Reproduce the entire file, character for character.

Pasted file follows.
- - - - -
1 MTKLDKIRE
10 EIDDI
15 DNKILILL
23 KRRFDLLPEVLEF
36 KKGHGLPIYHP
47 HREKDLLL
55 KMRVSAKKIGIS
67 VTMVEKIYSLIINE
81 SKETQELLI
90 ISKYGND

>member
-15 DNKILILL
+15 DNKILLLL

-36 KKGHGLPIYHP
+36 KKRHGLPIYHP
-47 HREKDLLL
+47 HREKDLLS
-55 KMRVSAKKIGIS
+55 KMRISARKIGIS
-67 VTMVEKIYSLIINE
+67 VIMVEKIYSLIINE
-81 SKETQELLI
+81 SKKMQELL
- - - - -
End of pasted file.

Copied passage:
1 MTKLDKIRE
10 EIDDI
15 DNKILILL
23 KRRFDLLPEVLEF
36 KKGHGLPIYHP
47 HREKDLLL
55 KMRVSAKKIGIS
67 VTMVEKIYSLIINE
81 SKETQELLI
90 ISKYGND

>member
-15 DNKILILL
+15 DNKILLLL

-36 KKGHGLPIYHP
+36 KKRHGLPIYHP
-47 HREKDLLL
+47 HREKDLLS
-55 KMRVSAKKIGIS
+55 KMRISARKIGIS
-67 VTMVEKIYSLIINE
+67 VIMVEKIYSLIINE
-81 SKETQELLI
+81 SKKMQELL